The Republican Party ignored the howls of pro-lifers. So the pro-lifers took a "wait and see" attitude when Specter was installed. Well, in just the past three weeks we saw the Republican party fail spectacularly and catastrophically on life issues.

First there was the Terri Schiavo debacle, in which the Bush boys themselves and Congress and the Republican-controlled courts (Greer: Republican; Justice Kennedy: Republican) all washed their hands of the matter and killed her. And then Frist waffled and thus far has failed to pass the nuclear option, despite thre being 55 Senators.

Pro-lifers are not very calculating souls. Most are devout Christians and not very political. They're not going to change parties. What they will do is stay home. And with them gone, the Republican majority will collapse. At this point, all the Republicans can do is pass the nuclear option. That would stanch the bleeding. They have lost trust, but not all of it. If they don't, they are doomed in 2006 and for a long time thereafter. If the pro-lifers leave, many of them will turn back to their private lives and faith and not enter worldly politics again. Republicans are blowing it, and it starts with the failure of both Bushes in the Schiavo case. They showed weakness, and became lame ducks the instant they did. It's too bad. But it is what it is.
41 posted on 04/26/2005 11:42:56 AM PDT by Vicomte13 (Et alors?)

Issue 2: immigration (code for economic worries, jobs) next poster:

To: MikeEdwards:
that piece absolutely spot on imo.i know it is treasonous, but i am either sitting out 2006 or voting straight libertarian (which means sitting out).probably the same in 2008 the way things are advancing presently.we are up to our eyeballs in illegals working for half wages, in the meantime our taxes, fees, fines and penalties are going up (only for the legals). our hospitals and municipalities are going bankrupt, and we are paying $2.25 a gallon for gas to get to the jobs that we no longer have because they left for china or mexico.

in my town there is one empty (for 3 years now) osram facility that went to mexico, and a second closing operations in a year (800 more layoffs). also our hunt memorial hospital, long since bankrupt and currently (imo)the most expensive sparrow nesting site in north will be worse when the dems regain control, but likely the total collapse they will inevitably cause (i'm from massachusetts, i've seen it before) will bring about a new generation of real leaders. if not, we all will have to learn to become landscapers and chimney sweeps for trial lawyers, college professors and other "government" employees. massachusetts been there too... that was the
"massachusetts miracle".at present i would not give the gop the steam off of my urine never mind a vote or donation.above is my donation to the gop.
49 posted on 04/26/2005 12:00:02 PM PDT by mmercier

And what are some of the disgruntled Freepers going to do about it?

Donations to conservative organizations and think tanks are in sharp decline. A lot of conservatives have decided to stop giving financial support because they are losing faith in the ability of these groups to have any effect on administration policies.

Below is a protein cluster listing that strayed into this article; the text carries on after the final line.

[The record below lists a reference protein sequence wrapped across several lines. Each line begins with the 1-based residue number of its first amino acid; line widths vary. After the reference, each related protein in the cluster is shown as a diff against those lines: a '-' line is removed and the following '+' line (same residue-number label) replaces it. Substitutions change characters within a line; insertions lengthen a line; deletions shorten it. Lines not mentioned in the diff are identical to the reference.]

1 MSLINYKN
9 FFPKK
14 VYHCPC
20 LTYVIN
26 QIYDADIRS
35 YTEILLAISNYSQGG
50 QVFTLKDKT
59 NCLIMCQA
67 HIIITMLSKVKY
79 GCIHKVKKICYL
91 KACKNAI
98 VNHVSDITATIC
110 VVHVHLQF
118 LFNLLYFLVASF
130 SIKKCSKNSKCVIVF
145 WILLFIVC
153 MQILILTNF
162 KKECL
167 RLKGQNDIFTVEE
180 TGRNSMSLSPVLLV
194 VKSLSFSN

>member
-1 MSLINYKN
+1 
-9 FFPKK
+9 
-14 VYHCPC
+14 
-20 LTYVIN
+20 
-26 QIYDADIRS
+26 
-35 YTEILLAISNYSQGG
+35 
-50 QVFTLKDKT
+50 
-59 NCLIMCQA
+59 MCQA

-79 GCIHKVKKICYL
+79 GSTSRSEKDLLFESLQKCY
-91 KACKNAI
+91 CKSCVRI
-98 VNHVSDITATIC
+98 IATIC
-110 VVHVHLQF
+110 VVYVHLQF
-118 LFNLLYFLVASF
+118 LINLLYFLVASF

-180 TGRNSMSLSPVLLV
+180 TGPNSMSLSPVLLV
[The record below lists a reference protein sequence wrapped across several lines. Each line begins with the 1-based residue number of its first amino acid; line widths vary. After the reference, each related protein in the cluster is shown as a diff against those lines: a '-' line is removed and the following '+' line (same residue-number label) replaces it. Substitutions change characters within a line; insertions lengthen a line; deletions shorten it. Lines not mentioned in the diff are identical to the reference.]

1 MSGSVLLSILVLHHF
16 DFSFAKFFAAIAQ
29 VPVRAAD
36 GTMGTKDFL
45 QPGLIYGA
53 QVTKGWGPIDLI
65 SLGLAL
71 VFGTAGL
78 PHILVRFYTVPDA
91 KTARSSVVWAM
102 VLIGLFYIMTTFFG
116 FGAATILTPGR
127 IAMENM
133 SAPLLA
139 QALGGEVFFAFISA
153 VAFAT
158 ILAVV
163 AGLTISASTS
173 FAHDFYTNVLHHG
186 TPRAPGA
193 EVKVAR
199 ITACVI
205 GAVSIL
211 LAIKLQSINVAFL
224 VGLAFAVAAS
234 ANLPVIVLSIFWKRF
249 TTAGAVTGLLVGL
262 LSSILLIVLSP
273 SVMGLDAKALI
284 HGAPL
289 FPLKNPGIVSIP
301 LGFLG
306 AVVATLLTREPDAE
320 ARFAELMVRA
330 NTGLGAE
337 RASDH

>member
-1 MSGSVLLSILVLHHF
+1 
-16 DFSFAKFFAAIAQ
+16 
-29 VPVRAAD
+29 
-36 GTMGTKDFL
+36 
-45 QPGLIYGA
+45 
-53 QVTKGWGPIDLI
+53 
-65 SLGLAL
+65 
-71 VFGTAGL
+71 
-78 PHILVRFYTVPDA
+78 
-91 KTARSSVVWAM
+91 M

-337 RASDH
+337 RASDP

Yep, that describes me. As I responded to Ken Mehlman's latest solitication:

Hi Ken,
I can't believe you sent this while I'm reading that Stoneless Frist is negiotating with the DemocRATS.

Hypocrite? Talk to Frist.

Are we the majority or not?

Mitch McConnell said Sunday we have the votes.

VP Cheney has said he'll gladly break a tie.

What more do we need?
Why can't we "git-er-done?"
We need to get a pair, grow up and like the
MAJORITY we are! I guarantee you if the situation were reversed the DemocRATS would be beating us up so bad our mothers wouldn't recognize us. I truly dislike the DemocRATS and all they stand for. But they got STONES!

upchuckAiken, SC

PS -
1. Judges
2. Bolton
3. Criminal aliens
4. Social Security

Four issues that MUST be resolved to our benefit. If not, 2006 and 2008 are gonna be total disasters for us.
48 posted on 04/26/2005 11:56:44 AM PDT by upchuck ("If our nation be
destroyed, it would be from the judiciary." ~ Thomas Jefferson)

Never thought I'd hear Democrats accused of having "stones," but there we are. The perpetual victims on the right continue to feel victimized by "the system" even when they run the system. They can't blame Democrats for being unable to implement their agenda (Biblical control over the governing philosophy of the United States and sealed borders), so what to do? Who do you blame when your guys are in charge?

My guess is that it probably is still too close to 9/11 for Republicans to confront their cognitive dissonance with Dubya. They will continue to worship him at least as long as the other side continues to loathe him. But Congress is another matter, and we could be looking at payback in 2006 (remember the old term "throw the bums out?")

Whatever happens, it's clear that Republican politicians will not be able to run on abortion fever forever. Abortion is THE Holy Grail of the Christian right, and once it's clear that the RNC is exploiting the Grail, they're toast. Having whipped the Christian right into a frenzy, they can't exactly mollify them comeanother election time with promises that "if we just elect (fill in the blank), Roe is as good as gone."

Fool me once ...
posted by JReid @ 3:51 PM